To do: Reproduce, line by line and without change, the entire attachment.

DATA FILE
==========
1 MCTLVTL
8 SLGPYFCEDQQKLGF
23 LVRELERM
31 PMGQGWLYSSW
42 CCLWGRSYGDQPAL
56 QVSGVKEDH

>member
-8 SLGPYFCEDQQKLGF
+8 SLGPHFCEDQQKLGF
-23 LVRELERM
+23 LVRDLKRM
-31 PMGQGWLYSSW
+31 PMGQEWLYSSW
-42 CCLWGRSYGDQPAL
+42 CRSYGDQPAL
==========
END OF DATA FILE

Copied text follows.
1 MCTLVTL
8 SLGPYFCEDQQKLGF
23 LVRELERM
31 PMGQGWLYSSW
42 CCLWGRSYGDQPAL
56 QVSGVKEDH

>member
-8 SLGPYFCEDQQKLGF
+8 SLGPHFCEDQQKLGF
-23 LVRELERM
+23 LVRDLKRM
-31 PMGQGWLYSSW
+31 PMGQEWLYSSW
-42 CCLWGRSYGDQPAL
+42 CRSYGDQPAL